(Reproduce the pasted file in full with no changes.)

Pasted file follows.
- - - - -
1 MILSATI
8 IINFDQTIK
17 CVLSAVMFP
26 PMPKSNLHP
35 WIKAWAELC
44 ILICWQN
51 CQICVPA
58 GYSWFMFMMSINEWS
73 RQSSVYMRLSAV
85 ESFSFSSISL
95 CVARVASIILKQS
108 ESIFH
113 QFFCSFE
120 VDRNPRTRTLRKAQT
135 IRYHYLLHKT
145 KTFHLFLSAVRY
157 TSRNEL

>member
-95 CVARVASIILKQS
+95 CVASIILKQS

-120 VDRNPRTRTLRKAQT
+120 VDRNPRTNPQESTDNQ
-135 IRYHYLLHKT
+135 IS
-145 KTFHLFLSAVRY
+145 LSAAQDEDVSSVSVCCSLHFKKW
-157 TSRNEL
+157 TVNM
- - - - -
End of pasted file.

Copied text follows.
1 MILSATI
8 IINFDQTIK
17 CVLSAVMFP
26 PMPKSNLHP
35 WIKAWAELC
44 ILICWQN
51 CQICVPA
58 GYSWFMFMMSINEWS
73 RQSSVYMRLSAV
85 ESFSFSSISL
95 CVARVASIILKQS
108 ESIFH
113 QFFCSFE
120 VDRNPRTRTLRKAQT
135 IRYHYLLHKT
145 KTFHLFLSAVRY
157 TSRNEL

>member
-95 CVARVASIILKQS
+95 CVASIILKQS

-120 VDRNPRTRTLRKAQT
+120 VDRNPRTNPQESTDNQ
-135 IRYHYLLHKT
+135 IS
-145 KTFHLFLSAVRY
+145 LSAAQDEDVSSVSVCCSLHFKKW
-157 TSRNEL
+157 TVNM